The recent reports of suspected packages highlight significant security issues inherent to shipping and delivery channels. People depend on postal services through the USPS and other services year-round. The fact is, there are many ways criminals can disguise the shipment of dangerous substances in standard packaging.
In addition to the risks of shipped biological and chemical agents as well as explosives, mail handlers can also be exposed to illicit pharmaceuticals.
The Department of Homeland Security (DHS) recommends filtered exhaust hoods or containment receptacles for the handling and screening of mail.1
Filtered exhaust hoods like ductless fume hoods designed to capture particulates offer a layer of protection against unsecured or illicit drugs sent through delivery services. Containment equipment is designed to capture particulates during the handling of suspicious packages as well as during routine sorting of mail that may contain damaged or compromised packages.
People who process packages and letters in daily business, as well as law enforcement and government offices, can be placed at risk of receiving or intercepting suspicious or potentially harmful mail. While packaged and mailed explosive devices can often be recognized as suspicious, envelopes containing harmful biological agents or particulates, including highly-potent prescription relievers, or chemical agents, are often more difficult to detect before opening.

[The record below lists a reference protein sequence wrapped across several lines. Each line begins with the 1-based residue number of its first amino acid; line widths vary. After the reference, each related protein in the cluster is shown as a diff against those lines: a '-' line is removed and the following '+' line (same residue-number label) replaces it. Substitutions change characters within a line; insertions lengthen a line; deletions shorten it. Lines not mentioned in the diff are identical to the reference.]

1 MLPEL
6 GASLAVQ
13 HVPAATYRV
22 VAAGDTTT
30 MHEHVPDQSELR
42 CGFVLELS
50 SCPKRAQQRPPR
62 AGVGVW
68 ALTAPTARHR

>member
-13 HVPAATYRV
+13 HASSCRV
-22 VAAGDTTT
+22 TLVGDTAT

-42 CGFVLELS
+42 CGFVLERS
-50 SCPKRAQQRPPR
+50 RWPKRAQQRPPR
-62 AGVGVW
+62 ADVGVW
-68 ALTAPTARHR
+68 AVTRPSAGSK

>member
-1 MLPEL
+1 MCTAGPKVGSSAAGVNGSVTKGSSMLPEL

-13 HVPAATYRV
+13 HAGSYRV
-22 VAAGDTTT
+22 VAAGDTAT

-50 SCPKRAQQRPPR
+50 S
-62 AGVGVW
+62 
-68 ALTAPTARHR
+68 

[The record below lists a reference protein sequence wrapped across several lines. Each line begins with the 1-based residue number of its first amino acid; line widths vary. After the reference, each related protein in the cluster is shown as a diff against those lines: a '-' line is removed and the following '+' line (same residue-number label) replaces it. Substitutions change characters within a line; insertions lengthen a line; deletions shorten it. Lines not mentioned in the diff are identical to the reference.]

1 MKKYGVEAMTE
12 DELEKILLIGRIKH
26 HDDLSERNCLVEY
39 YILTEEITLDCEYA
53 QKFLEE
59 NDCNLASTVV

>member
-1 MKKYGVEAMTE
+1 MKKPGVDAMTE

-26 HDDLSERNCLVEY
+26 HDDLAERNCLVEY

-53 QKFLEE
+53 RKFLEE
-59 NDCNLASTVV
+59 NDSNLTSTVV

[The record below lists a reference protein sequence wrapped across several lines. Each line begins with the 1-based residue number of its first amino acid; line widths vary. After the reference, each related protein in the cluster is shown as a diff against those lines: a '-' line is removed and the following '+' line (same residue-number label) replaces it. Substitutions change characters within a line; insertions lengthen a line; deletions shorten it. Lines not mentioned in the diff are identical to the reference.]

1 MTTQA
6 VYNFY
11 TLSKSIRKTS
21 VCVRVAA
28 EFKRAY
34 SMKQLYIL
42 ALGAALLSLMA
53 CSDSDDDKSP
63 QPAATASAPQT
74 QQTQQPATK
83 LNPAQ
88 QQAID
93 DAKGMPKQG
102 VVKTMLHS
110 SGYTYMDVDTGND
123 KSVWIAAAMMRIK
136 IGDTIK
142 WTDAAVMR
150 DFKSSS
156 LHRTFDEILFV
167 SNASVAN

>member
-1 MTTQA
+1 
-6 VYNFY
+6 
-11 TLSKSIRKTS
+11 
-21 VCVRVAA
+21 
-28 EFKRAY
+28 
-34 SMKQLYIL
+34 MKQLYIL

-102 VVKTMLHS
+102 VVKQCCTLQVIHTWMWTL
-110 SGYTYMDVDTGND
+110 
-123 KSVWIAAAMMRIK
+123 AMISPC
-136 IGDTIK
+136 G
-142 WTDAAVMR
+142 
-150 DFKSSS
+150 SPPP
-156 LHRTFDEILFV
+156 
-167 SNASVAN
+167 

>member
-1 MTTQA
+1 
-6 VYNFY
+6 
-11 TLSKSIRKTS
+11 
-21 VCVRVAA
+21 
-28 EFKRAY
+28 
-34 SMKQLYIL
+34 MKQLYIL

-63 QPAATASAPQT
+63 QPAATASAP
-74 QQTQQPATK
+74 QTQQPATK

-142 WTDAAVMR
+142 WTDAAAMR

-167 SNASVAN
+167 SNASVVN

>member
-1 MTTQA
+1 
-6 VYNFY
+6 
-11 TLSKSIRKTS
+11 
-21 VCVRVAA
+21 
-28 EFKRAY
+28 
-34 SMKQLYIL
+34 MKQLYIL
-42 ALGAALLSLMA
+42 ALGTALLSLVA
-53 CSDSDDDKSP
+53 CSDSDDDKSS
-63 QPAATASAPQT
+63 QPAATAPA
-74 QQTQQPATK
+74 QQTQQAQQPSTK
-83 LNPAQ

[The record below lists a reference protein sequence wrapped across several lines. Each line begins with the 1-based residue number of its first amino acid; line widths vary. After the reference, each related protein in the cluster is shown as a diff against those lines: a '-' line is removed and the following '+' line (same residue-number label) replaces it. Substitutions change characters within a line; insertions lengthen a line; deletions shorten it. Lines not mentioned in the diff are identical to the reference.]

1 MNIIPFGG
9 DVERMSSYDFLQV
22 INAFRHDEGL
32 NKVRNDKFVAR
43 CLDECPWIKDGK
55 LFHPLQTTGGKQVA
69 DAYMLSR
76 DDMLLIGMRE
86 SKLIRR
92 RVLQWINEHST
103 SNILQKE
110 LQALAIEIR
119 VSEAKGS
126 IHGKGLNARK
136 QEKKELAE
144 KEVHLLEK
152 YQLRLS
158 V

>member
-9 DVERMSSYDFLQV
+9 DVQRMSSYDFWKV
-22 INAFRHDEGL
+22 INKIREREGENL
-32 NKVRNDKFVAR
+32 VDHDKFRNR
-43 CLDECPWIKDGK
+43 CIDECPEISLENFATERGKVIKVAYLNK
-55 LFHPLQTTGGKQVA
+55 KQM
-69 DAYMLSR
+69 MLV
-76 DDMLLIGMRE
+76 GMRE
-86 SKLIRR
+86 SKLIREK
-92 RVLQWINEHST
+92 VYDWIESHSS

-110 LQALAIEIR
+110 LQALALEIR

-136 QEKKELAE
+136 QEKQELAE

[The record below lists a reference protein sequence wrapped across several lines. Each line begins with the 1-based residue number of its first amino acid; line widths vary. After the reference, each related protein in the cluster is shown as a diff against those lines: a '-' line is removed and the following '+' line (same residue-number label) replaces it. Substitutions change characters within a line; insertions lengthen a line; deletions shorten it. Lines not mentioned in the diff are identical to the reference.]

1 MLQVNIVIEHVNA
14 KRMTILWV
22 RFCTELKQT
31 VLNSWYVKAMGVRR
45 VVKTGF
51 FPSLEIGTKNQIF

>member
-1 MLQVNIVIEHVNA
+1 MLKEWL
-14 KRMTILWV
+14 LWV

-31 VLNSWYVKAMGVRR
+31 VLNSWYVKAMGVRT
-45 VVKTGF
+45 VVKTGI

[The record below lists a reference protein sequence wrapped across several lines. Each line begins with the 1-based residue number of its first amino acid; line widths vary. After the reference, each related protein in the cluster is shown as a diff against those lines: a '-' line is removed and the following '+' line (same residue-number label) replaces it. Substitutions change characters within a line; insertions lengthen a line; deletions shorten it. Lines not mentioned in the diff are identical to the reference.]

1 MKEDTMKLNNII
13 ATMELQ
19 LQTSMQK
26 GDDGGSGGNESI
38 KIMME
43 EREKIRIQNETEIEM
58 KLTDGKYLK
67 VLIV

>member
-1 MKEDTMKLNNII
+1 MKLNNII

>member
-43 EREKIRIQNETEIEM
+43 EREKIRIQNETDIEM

Because chemical threats can be packaged in solid, liquid, and gaseous forms, they present a unique issue during the mail screening process. According to the DHS, chemical threats “are difficult to detect until already deployed and their impact is almost always nearly instantaneous.”1
Improved Safety Through Specialized Equipment
While they do not offer protection against explosives, specially designed ductless fume hoods are able to capture chemical fumes, biologicals, and drug particles. Adopting the use of a ductless fume hood for facility mail handling and screening processes is one of the best ways available to add an additional layer of protection to employees.
1US Department of Homeland Security. Interagency Security Committee. Best Practices for Mail Screening and Handling Processes: A Guide for the Public and Private Sectors. September 27, 2012. https://www.dhs.gov/sites/default/files/publications/isc-mail-handling-screening-nonfouo-sept-2012-508.pdf.